Meaning of TRACE in English

TRACE

I. trace 1 AC /treɪs/ BrE AmE verb [transitive]

[ Word Family: verb : ↑ trace ; noun : ↑ trace ; adjective : ↑ traceable ]

[ Date: 1200-1300 ; Language: Old French ; Origin: tracier , from Vulgar Latin tractiare 'to pull' , from Latin trahere ]

1 . FIND SOMEBODY/SOMETHING to find someone or something that has disappeared by searching for them carefully:

She had given up all hope of tracing her missing daughter.

Police are trying to trace a young woman who was seen near the accident.

2 . ORIGINS to find the origins of when something began or where it came from

trace something (back) to something

They’ve traced their ancestry to Scotland.

The style of these paintings can be traced back to early medieval influences.

3 . HISTORY/DEVELOPMENT to study or describe the history, development, or progress of something:

Sondheim’s book traces the changing nature of the relationship between men and women.

4 . COPY to copy a drawing, map etc by putting a piece of transparent paper over it and then drawing the lines you can see through the paper

5 . WITH YOUR FINGER to draw real or imaginary lines on the surface of something, usually with your finger or toe

trace something on/in/across

Rosie’s fingers traced a delicate pattern in the sand.

6 . trace a call to find out where a telephone call is coming from by using special electronic equipment:

His call was traced and half an hour later police arrested him.

—traceable adjective

II. trace 2 AC BrE AmE noun

[ Word Family: verb : ↑ trace ; noun : ↑ trace ; adjective : ↑ traceable ]

[ Sense 1-4: Date: 1200-1300 ; Language: Old French ; Origin: tracier ; ⇨ ↑ trace 1 ]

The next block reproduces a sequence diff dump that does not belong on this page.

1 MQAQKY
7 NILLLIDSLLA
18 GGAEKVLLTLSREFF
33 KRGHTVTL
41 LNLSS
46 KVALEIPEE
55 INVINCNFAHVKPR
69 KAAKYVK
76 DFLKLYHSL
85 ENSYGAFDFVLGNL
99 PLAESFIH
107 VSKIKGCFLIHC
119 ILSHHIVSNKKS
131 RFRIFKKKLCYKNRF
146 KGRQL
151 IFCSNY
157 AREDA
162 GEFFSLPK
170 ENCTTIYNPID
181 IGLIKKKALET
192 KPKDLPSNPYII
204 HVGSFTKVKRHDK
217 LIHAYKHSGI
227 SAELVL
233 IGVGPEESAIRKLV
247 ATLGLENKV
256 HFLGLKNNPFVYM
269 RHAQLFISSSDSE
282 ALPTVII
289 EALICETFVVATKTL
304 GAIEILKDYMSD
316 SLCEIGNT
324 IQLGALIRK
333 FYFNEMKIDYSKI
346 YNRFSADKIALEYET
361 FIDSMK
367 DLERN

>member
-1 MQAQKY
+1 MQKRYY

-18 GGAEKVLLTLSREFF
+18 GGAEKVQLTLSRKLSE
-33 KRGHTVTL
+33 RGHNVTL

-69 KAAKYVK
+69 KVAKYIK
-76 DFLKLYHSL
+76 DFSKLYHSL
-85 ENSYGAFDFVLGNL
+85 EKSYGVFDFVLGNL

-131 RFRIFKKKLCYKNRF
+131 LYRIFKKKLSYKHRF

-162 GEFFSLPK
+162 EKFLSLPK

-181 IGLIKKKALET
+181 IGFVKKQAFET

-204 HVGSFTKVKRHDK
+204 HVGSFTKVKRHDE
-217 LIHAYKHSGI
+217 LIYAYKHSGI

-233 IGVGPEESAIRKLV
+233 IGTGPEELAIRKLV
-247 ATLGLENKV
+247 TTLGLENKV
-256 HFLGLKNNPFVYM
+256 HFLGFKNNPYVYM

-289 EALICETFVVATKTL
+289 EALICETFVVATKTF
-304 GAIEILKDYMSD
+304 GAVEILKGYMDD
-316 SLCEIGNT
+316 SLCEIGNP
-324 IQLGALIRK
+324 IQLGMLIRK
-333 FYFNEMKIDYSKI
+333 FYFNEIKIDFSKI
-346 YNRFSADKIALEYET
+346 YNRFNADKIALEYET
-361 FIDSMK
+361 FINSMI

[ Sense 5: Date: 1300-1400 ; Language: Old French ; Origin: trais 'traces' , plural of trait 'pull, trace' ; ⇨ ↑ trait ]

1 . SIGN OF SOMETHING [uncountable and countable] a small sign that shows that someone or something was present or existed:

There was no trace of anyone having entered the room since then.

Petra’s lost all trace of her German accent.

Officers were unable to find any trace of drugs.

disappear/vanish/sink without (a) trace (=disappear completely, without leaving any sign of what happened)

The plane vanished without a trace.

2 . SMALL AMOUNT [countable] a very small amount of a quality, emotion, substance etc that is difficult to see or notice

trace of

I saw the faintest trace of a smile cross Sandra’s face.

traces of poison

3 . TELEPHONE [countable] technical a search to find out where a telephone call came from, using special electronic equipment:

The police put a trace on the call.

4 . INFORMATION RECORDED [countable] technical the mark or pattern made on a ↑ screen or on paper by a machine that is recording an electrical signal:

This trace shows the heartbeat.

5 . CART/CARRIAGE [countable] one of the two pieces of leather, rope etc by which a ↑ cart or carriage is fastened to an animal pulling it

⇨ kick over the traces at ↑ kick 1 (19)

Longman Dictionary of Contemporary English.      Longman - Словарь современного английского языка.